My legal obligations towards my 15 year old daughter

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Casual scribe

Re: My legal obligations towards my 15 year old daughter

Hi ,I didn't realise this was an Australian sight ,I'm in England, are you still able to help,Lisa
Casual scribe

Re: My legal obligations towards my 15 year old daughter

I'd love some advice around this matter, lisa
Community Manager

Re: My legal obligations towards my 15 year old daughter

Hi @Rowan2011,

 

That is okay, many of our parents community are also joining us from overseas and we are happy to help. The main thing to keep in mind is that some of the services we refer to may not apply overseas, and some of the advice from parents may not apply in countries outside of Australia. We would encourage you to check any advice against your local policies and services Smiley Happy

 

Do you want to tell us a bit more about what is happening for you at the moment?

 

 

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Check out our community activities calendar for October 2019 here
Prolific scribe

Re: My legal obligations towards my 15 year old daughter

Update on my 16 year old son. 

 

My son spent the whole summer in custody. We spent substantial time and effort to write a detailed submission to the Magistrate to ensure they had a full background on what has happened to our son and a best and worst case outcome for him. 

 

His case was finally discharged without orders or penalty due to the extent of the time spent in custody. New we are several weeks down the track and what we predicted if there were no court Orders on him has happened. 

1. Homeless or at a very unsavoury location that he will no divulge to anyone

2. Back on drugs, however now it is pills (diazepam), probably dope and other drugs

3. Unable to communicate clearly due to returning to drugs and unreasonable demands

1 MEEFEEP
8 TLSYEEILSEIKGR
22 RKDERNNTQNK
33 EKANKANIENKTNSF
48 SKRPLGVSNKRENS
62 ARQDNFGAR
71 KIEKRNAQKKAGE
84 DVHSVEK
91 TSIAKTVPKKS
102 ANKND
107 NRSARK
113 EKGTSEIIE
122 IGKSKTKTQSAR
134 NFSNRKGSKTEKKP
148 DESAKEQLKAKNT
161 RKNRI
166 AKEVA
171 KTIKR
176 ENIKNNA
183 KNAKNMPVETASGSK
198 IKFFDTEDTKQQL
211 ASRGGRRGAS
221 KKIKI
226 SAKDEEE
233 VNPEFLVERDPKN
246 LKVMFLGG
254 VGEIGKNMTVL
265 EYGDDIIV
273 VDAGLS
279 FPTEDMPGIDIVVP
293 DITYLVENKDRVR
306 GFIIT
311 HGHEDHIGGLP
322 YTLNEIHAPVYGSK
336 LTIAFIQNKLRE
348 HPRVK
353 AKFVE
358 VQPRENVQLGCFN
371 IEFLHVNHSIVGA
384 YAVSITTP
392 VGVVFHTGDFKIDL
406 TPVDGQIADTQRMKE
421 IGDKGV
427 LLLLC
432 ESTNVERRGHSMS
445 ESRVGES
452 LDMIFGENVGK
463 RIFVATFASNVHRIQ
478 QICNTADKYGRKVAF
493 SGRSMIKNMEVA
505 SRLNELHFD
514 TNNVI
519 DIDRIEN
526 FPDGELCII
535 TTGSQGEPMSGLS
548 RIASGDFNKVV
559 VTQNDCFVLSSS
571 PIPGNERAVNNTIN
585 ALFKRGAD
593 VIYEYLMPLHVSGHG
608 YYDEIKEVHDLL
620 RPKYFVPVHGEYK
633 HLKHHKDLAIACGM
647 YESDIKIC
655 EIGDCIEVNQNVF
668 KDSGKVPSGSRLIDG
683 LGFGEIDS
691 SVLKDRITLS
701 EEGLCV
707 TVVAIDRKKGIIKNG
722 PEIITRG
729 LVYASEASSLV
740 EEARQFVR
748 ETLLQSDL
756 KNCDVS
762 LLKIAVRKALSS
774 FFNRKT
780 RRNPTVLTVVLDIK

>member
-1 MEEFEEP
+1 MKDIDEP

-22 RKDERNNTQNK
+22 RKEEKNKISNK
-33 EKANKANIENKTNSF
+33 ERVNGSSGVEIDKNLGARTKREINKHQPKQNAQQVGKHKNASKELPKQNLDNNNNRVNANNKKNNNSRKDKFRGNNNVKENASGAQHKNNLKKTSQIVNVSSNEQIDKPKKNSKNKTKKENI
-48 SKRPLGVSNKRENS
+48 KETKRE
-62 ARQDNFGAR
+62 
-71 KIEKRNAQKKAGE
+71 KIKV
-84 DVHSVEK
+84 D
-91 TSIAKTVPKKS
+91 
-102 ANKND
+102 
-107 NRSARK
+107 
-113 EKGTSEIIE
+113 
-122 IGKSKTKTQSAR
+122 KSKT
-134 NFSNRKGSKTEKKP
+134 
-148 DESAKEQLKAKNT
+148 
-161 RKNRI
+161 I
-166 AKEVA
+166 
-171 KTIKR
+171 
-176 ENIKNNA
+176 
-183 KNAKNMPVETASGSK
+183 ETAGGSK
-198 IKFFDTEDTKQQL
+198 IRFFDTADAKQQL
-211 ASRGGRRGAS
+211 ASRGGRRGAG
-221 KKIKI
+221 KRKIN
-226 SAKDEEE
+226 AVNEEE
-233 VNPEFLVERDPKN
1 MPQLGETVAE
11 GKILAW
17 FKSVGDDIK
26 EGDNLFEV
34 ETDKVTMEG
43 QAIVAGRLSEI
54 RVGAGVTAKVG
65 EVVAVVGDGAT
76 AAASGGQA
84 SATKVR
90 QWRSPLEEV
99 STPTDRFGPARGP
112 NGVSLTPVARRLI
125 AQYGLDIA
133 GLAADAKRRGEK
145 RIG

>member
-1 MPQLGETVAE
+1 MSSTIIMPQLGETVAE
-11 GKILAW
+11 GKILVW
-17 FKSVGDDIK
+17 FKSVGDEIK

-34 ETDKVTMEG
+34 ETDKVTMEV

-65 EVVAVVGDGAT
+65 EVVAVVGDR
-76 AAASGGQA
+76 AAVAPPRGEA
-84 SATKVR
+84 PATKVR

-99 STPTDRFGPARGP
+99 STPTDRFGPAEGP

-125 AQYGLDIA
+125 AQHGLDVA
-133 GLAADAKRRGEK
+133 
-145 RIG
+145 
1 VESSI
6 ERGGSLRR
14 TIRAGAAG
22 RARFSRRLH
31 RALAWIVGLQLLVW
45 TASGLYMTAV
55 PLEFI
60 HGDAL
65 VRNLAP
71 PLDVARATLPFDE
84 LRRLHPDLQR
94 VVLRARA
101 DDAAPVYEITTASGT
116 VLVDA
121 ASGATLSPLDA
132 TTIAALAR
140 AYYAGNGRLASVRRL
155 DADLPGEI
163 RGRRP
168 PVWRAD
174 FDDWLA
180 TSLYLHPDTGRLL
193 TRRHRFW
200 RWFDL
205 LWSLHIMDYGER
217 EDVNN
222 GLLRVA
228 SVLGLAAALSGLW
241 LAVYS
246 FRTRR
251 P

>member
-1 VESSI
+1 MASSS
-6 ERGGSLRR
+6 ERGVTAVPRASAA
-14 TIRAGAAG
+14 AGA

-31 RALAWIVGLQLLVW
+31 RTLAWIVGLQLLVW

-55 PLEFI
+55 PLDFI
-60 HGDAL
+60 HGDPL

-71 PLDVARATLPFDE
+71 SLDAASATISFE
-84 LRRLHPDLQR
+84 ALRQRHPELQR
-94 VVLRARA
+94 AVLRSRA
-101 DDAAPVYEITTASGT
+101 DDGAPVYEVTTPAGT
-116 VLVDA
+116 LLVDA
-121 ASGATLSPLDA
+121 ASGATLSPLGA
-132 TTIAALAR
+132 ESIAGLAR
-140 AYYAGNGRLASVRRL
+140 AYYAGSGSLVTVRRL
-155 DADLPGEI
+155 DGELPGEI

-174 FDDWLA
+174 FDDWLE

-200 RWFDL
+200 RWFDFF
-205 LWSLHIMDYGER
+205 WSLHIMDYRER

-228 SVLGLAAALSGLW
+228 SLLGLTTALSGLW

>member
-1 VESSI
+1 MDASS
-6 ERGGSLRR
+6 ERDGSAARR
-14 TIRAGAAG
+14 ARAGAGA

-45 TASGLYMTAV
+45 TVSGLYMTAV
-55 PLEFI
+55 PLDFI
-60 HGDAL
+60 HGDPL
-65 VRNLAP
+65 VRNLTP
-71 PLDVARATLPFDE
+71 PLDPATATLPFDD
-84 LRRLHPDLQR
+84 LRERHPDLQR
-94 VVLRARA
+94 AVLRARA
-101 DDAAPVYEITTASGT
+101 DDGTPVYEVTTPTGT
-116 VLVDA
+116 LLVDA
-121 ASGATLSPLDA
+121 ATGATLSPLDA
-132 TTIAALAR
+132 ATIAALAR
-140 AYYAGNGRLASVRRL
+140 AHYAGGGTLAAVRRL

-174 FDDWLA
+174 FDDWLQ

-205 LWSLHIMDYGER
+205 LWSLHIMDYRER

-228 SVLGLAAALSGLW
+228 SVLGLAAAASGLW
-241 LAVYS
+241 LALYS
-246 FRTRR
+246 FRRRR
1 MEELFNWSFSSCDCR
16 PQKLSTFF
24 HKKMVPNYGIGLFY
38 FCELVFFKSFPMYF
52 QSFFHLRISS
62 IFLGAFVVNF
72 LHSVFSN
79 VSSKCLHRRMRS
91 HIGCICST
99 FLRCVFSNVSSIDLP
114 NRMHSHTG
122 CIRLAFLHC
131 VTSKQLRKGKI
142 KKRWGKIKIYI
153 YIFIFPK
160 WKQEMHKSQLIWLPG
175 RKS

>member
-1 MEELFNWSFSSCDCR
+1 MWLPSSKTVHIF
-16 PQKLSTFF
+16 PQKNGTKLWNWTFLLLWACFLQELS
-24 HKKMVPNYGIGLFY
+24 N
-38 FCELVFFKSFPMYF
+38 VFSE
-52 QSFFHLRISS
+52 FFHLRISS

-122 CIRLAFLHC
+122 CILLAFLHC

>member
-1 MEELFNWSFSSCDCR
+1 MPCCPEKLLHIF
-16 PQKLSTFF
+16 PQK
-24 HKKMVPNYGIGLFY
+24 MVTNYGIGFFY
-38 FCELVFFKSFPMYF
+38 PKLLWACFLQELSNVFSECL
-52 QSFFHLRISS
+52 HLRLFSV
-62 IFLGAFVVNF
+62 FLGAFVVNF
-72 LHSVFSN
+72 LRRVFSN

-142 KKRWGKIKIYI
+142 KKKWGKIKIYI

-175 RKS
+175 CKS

4. No school attendance

5. No apparent intention to engage with counselling even though he committed to it in court

 

I’m not sure if there is a positive out of this, except that his last supporting person (the aunt of his girlfriend) has withdrawn any support due to his drug use at her house last night (apparently he has been turning up there for a meal most evenings). She has told him two nights in a row he is not welcome there now. She lived a much tougher life than either myself or my wife. She says it is the tough love approach. Once he realises he no longer has any support, he will have to seek and engage in help. 

 

I have communicated my care, love and support for him via a carefully worded text message, and have directed him to contact one of two services that can offer him drug counselling and support. It is heart wrenching, however we cannot do anything more for him until he is prepared to seek help. To date he as refused any help or counselling at every turn. 

 

One resource that has helped us recently is a website and podcast series called Talkingtoteens. For our very difficult situation, it has provided my wife and I a renewed perspective and approach in the language we use to talk to and offer help our son. Some of the podcasts precisely cover issues and behaviour that have been dealing with for a long time now. I my only regret is that we did not find this resource a long time ago.

 

For parents that thought we had an empty toolbox of ideas to understand and deal with our son, it gave us a completely new repertoire of ideas and tools to change how we were approaching our sons behaviour and situation. I’m not sure if it will help him, however it enabled us to change how we were dealing with him, how we thought about what was going on in his head and provided us renewed hope when we both had hit the bottom of our well. This at least has lifted our spirits and provided a much needed boost to our mental state and thinking. 

 

If we have a breakthrough where our son takes a positive step, I’ll post again. 

Active scribe

Re: My legal obligations towards my 15 year old daughter